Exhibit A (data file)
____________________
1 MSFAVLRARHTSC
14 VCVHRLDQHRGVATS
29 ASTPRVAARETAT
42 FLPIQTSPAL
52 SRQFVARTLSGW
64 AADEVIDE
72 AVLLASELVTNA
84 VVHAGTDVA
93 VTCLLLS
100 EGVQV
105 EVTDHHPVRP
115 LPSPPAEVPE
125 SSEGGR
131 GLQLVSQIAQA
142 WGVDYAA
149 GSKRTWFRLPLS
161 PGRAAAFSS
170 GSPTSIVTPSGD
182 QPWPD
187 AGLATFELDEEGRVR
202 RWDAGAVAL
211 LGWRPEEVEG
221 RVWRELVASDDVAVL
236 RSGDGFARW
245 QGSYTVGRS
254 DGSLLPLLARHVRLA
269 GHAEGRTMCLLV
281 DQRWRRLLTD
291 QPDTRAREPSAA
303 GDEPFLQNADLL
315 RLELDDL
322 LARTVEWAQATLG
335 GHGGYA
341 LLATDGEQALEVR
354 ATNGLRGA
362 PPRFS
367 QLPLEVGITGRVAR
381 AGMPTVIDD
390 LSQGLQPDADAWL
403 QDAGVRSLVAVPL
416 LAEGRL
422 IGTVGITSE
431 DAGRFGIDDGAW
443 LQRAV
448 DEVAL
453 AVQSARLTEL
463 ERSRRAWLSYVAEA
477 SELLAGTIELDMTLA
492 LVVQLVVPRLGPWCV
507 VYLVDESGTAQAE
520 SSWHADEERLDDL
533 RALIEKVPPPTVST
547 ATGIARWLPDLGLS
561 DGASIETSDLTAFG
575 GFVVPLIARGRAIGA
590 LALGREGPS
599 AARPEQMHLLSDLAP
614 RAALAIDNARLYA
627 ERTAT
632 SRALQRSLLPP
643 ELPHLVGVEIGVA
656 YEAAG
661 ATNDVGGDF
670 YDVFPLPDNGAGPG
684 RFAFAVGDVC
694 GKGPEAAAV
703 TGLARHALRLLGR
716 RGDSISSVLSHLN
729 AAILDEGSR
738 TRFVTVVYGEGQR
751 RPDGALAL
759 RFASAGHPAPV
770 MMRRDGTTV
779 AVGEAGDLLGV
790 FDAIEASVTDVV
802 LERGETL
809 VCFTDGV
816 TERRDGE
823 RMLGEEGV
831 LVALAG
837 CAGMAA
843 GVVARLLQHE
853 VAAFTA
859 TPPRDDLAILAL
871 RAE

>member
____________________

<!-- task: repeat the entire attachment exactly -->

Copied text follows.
1 MSFAVLRARHTSC
14 VCVHRLDQHRGVATS
29 ASTPRVAARETAT
42 FLPIQTSPAL
52 SRQFVARTLSGW
64 AADEVIDE
72 AVLLASELVTNA
84 VVHAGTDVA
93 VTCLLLS
100 EGVQV
105 EVTDHHPVRP
115 LPSPPAEVPE
125 SSEGGR
131 GLQLVSQIAQA
142 WGVDYAA
149 GSKRTWFRLPLS
161 PGRAAAFSS
170 GSPTSIVTPSGD
182 QPWPD
187 AGLATFELDEEGRVR
202 RWDAGAVAL
211 LGWRPEEVEG
221 RVWRELVASDDVAVL
236 RSGDGFARW
245 QGSYTVGRS
254 DGSLLPLLARHVRLA
269 GHAEGRTMCLLV
281 DQRWRRLLTD
291 QPDTRAREPSAA
303 GDEPFLQNADLL
315 RLELDDL
322 LARTVEWAQATLG
335 GHGGYA
341 LLATDGEQALEVR
354 ATNGLRGA
362 PPRFS
367 QLPLEVGITGRVAR
381 AGMPTVIDD
390 LSQGLQPDADAWL
403 QDAGVRSLVAVPL
416 LAEGRL
422 IGTVGITSE
431 DAGRFGIDDGAW
443 LQRAV
448 DEVAL
453 AVQSARLTEL
463 ERSRRAWLSYVAEA
477 SELLAGTIELDMTLA
492 LVVQLVVPRLGPWCV
507 VYLVDESGTAQAE
520 SSWHADEERLDDL
533 RALIEKVPPPTVST
547 ATGIARWLPDLGLS
561 DGASIETSDLTAFG
575 GFVVPLIARGRAIGA
590 LALGREGPS
599 AARPEQMHLLSDLAP
614 RAALAIDNARLYA
627 ERTAT
632 SRALQRSLLPP
643 ELPHLVGVEIGVA
656 YEAAG
661 ATNDVGGDF
670 YDVFPLPDNGAGPG
684 RFAFAVGDVC
694 GKGPEAAAV
703 TGLARHALRLLGR
716 RGDSISSVLSHLN
729 AAILDEGSR
738 TRFVTVVYGEGQR
751 RPDGALAL
759 RFASAGHPAPV
770 MMRRDGTTV
779 AVGEAGDLLGV
790 FDAIEASVTDVV
802 LERGETL
809 VCFTDGV
816 TERRDGE
823 RMLGEEGV
831 LVALAG
837 CAGMAA
843 GVVARLLQHE
853 VAAFTA
859 TPPRDDLAILAL
871 RAE

>member